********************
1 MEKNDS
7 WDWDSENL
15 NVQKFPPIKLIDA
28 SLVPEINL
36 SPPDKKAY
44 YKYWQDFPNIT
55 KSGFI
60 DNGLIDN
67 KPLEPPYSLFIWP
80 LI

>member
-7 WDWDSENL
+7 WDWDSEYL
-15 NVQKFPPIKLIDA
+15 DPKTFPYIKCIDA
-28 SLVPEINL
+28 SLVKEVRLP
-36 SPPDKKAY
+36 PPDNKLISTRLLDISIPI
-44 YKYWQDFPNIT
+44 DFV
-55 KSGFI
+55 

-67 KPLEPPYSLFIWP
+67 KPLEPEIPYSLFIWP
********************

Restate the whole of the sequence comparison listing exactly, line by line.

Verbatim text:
1 MEKNDS
7 WDWDSENL
15 NVQKFPPIKLIDA
28 SLVPEINL
36 SPPDKKAY
44 YKYWQDFPNIT
55 KSGFI
60 DNGLIDN
67 KPLEPPYSLFIWP
80 LI

>member
-7 WDWDSENL
+7 WDWDSEYL
-15 NVQKFPPIKLIDA
+15 DPKTFPYIKCIDA
-28 SLVPEINL
+28 SLVKEVRLP
-36 SPPDKKAY
+36 PPDNKLISTRLLDISIPI
-44 YKYWQDFPNIT
+44 DFV
-55 KSGFI
+55 

-67 KPLEPPYSLFIWP
+67 KPLEPEIPYSLFIWP